Jeff Crist announces the new names of the new New York apples.

Jeff Crist announces the new names of the new New York apples.

Names have been given to two new apple varieties formerly called New York 1 and New York 2. The names are SnapDragon and RubyFrost.

Jeff Crist, vice chairman of the board of directors of NYAG (New York Apple Growers) and a fruit grower from Walden, New York, disclosed the names during the annual fruit field days at the New York State Agricultural Experiment Station in Geneva August 1.

The new varieties were developed by Cornell University apple breeder Dr. Susan Brown, who announced their release in May of 2010 and also told how they would be commercialized. Only New York growers who are members of NYAG can grow them.

The announcement came with promotional materials—logos for both SnapDragon and RubyFrost. Snapdragon’s logo is a stylized dragon curled into an S shape with its name and the words Monster Crunch below it. The name RubyFrost appears in red below a blue stylized snowflake and over the words Cool, Crisp, Craveable.

“I remember my very first bite of SnapDragon. The taste, the crispness, and the juiciness impressed us,” said Brown. “Retailers will appreciate its other qualities as well, because although SnapDragon’s harvest window starts relatively early – in late September – its long storage and shelf life means retailers may be able to offer it with consistent quality for a longer time than Honeycrisp.”

“SnapDragon is a great name for this apple because consumers found its crispy texture and sweet flavor so appealing,” said Mark Russell, an apple grower and NYAG member quoted in a Cornell University press release.

RubyFrost, formerly New York 2, which ripens later in the fall and stores well, will provide a boost of vitamin C well into winter. It was bred to have high Vitamin C, which gives the apples the acidy tang. Brown expects it will be popular with fans of Empire and Granny Smith.

“I think juicy and refreshing when I eat a RubyFrost,” Russell said. “It’s a fascinating apple, with a beautiful skin and a nice sugar-acid balance, but to me the crisp juiciness is rewarding every time.”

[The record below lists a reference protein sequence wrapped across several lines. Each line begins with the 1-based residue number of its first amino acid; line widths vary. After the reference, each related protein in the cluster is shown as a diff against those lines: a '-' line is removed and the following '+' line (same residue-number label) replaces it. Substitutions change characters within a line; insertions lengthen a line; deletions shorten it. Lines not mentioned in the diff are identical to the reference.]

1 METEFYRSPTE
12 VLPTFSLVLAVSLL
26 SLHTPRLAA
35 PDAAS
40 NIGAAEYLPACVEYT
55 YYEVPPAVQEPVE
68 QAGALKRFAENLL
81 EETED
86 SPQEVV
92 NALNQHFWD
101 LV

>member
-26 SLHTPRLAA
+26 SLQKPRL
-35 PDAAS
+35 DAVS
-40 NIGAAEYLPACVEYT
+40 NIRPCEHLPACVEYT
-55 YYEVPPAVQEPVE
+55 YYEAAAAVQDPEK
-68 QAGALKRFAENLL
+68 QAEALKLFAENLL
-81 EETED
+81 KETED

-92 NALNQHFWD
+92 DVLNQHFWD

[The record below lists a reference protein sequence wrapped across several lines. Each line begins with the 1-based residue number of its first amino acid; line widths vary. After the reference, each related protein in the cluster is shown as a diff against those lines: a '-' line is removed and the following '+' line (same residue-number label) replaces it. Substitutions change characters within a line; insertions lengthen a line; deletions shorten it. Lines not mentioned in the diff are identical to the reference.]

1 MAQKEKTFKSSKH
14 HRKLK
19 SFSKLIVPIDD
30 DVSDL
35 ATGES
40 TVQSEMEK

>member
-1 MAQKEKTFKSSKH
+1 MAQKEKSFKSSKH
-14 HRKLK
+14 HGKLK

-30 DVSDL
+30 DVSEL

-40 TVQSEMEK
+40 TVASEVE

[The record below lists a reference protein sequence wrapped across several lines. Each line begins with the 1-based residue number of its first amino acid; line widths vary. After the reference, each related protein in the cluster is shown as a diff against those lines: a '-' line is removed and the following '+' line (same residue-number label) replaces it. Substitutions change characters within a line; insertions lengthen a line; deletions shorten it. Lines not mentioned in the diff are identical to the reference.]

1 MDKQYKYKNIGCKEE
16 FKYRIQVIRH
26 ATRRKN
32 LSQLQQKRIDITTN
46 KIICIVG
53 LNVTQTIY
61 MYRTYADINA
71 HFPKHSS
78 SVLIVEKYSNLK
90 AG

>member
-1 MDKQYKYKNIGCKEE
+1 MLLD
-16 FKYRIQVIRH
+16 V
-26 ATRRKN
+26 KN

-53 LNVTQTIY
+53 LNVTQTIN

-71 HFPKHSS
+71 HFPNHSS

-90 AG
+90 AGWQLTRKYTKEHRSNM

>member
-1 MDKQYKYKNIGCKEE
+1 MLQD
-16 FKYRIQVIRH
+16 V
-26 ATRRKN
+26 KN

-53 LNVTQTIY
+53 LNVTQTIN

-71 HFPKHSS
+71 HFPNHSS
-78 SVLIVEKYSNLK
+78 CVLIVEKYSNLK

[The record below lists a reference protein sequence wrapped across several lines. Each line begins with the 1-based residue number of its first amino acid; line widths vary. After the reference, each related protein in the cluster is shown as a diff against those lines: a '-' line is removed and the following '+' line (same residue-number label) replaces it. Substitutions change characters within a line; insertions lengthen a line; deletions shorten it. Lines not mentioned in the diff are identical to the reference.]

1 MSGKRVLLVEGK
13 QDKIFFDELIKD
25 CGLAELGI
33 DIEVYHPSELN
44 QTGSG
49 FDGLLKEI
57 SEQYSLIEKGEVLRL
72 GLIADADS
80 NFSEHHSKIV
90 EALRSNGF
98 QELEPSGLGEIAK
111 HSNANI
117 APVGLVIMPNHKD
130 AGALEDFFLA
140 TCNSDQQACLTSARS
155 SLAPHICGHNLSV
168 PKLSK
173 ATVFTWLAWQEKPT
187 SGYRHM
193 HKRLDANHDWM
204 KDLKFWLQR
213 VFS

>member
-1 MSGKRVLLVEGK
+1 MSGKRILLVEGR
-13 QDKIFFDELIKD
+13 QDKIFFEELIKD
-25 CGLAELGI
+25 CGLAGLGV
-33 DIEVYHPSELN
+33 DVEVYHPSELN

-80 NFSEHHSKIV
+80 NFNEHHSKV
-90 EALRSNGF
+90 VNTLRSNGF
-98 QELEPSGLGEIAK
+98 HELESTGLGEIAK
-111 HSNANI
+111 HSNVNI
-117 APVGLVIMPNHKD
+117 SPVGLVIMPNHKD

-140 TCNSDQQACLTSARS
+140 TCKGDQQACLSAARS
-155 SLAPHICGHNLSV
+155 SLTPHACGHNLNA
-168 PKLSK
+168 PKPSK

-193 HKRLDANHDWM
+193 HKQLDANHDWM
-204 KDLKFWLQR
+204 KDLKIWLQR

In May 2010, Cornell forged a partnership for a managed release with NYAG, a new industry group, to establish an exclusive licensing agreement in North America for the two apple varieties. Growers pay royalties on trees purchased, acreage planted, and fruit produced, and the income is used to market the new varieties and support Cornell’s apple-breeding program.

The first trees were planted in farmers’ orchards in 2011, and now 400 acres are growing across the state. According to NYAG, the still-young trees will produce a limited crop this year, but consumers can search out SnapDragon and RubyFrost at select NYAG farm stands across the state. By 2015, the varieties will be vying for space in grocery stores among the Empire, Gala, and Honeycrisp.

Greater quality, better storage, and disease and insect resistance have long been the goals of Cornell’s apple breeding program. Cornell has released 66 apple varieties since the late 1890s, including Cortland, Macoun, Empire, and Jonagold. Brown herself has brought consumers Fortune and Autumn Crisp varieties, as well as 10 sweet and one tart cherry varieties.

In an article in Good Fruit Grower in July of 2010, Brown described the ancestry and characteristics of the new, dark red apples.

SnapDragon’s parents include Honeycrisp on one side. Later to mature (late September) and without the problems that make Honeycrisp hard to grow, pack, and sell, it is said to have the Honeycrisp sweetness, crunch, and juiciness that have become the new standard in the industry. “With uniform ripening, good color development, and freedom from storage problems, New York 1 ­provides premium apples from a reliable tree, ” Brown said.

New York 2, now RubyFrost, is a cross of Braeburn and Autumn Crisp. It is described as sweet and tart, suited for baking and fresh eating. Brown said it is even more grower friendly. Harvested mid- to late October, RubyFrost is firm, red-skinned, and suited for fresh eating or baking. It is a heavy cropper that will require thinning, she said. The parent Autumn Crisp, released by Cornell in 2009, is a cross of Golden Delicious and Monroe. Unlike Autumn Crisp, RubyFrost is expected to store well.